- The IEP must explain the extent (if any) to which the child will not participate with non-disabled children in the regular class and other school activities.
Participation in state and district-wide tests.
- Most states and districts give achievement tests to children in certain grades or age groups. The IEP must state what modifications in the administration of these tests the child will need. If a test is not appropriate for the child, the IEP must state why the test is not appropriate and how the child will be tested instead.
Dates and places.
- The IEP must state when services will begin, how often they will be provided, where they will be provided, and how long they will last.
Transition service needs.
- Beginning when the child is age 14 (or younger, if appropriate), the IEP must address (within the applicable parts of the IEP) the courses he or she needs to take to reach his or her post-school goals. A statement of transition services needs must also be included in each of the child’s subsequent IEPs.
Needed transition services.
- Beginning when the child is age 16 (or younger, if appropriate), the IEP must state what transition services are needed to help the child prepare for leaving school.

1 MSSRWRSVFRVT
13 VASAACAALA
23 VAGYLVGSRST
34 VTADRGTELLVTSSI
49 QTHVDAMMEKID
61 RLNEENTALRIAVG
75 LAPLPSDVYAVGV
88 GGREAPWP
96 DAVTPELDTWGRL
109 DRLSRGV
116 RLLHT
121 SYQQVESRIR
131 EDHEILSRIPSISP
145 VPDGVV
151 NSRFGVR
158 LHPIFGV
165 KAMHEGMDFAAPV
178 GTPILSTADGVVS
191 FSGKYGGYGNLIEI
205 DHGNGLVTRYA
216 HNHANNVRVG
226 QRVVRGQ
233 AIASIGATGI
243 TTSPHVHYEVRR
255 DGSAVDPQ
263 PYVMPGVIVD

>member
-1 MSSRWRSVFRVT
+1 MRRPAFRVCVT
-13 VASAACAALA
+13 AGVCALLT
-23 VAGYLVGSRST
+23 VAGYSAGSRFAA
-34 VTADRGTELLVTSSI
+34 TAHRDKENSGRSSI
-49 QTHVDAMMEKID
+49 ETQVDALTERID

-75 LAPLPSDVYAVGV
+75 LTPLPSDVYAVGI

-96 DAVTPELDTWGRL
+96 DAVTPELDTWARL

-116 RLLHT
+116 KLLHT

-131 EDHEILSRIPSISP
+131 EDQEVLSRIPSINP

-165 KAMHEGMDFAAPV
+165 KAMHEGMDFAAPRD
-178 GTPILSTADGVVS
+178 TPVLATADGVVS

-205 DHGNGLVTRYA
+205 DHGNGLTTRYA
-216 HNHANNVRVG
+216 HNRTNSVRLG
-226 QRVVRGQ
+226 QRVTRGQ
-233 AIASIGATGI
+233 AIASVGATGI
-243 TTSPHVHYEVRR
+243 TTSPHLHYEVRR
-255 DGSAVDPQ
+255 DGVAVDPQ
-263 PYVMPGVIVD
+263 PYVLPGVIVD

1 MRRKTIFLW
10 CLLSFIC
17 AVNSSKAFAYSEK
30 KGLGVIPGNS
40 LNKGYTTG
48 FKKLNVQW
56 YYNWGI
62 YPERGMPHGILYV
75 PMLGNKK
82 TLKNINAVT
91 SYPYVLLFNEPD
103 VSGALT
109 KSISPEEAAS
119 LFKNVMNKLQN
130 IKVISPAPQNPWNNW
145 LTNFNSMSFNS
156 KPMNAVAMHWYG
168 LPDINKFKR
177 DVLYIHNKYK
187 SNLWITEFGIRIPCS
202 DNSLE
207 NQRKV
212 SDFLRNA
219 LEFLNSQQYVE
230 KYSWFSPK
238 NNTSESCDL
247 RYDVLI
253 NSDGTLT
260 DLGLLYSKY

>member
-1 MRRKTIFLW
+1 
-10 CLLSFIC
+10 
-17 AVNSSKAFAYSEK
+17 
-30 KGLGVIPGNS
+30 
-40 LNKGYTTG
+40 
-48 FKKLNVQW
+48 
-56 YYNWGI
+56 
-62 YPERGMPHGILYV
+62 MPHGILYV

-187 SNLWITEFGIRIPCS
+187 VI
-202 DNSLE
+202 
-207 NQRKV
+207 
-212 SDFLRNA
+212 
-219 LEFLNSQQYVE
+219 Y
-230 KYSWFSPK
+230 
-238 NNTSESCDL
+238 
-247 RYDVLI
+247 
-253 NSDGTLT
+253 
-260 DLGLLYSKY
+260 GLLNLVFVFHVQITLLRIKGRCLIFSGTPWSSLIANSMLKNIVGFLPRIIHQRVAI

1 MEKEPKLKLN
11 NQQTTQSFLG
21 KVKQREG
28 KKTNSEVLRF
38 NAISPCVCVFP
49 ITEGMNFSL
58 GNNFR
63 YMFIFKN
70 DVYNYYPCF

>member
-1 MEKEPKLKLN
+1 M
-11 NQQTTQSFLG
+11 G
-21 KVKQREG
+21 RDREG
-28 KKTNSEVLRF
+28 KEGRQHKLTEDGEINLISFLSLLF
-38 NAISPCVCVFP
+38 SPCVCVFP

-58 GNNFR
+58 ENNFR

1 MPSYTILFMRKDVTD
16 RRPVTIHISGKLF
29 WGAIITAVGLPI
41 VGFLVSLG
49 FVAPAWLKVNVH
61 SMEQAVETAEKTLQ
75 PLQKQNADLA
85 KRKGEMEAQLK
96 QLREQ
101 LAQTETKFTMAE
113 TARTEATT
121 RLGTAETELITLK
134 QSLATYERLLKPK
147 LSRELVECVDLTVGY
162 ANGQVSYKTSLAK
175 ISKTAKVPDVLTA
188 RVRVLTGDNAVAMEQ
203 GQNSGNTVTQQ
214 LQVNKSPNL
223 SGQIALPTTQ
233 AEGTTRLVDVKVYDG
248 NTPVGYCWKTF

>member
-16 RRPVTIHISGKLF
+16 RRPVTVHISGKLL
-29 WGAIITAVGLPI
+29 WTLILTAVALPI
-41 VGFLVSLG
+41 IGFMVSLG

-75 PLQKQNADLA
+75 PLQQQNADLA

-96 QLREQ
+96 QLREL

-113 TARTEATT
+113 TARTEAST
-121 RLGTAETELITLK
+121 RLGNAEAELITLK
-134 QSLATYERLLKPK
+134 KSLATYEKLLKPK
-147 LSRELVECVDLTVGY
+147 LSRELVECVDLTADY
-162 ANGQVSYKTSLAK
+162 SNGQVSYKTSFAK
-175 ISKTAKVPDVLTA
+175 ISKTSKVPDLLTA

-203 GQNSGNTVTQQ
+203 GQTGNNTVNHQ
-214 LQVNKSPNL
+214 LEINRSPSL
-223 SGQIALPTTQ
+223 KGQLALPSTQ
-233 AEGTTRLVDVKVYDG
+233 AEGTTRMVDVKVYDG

Age of majority.
- Beginning at least one year before the child reaches the age of majority, the IEP must include a statement that the student has been told of any rights that will transfer to him or her at the age of majority. (This statement would be needed only in states that transfer rights at the age of majority.)
- The IEP must state how the child’s progress will be measured and how parents will be informed of that progress.
Writing the IEP
To help decide what special education and related services the student needs, generally the IEP team will begin by looking at the child’s evaluation results, such as classroom tests, individual tests given to establish the student’s eligibility, and observations by teachers, parents, paraprofessionals, related service providers, administrators, and others.
This information will help the team describe the student’s “present levels of educational performance” – in other words, how the student is currently doing in school. Knowing how the student is currently performing in school will help the team develop annual goals to address those areas where the student has an identified educational need.
The IEP team must also discuss specific information about the child. This includes: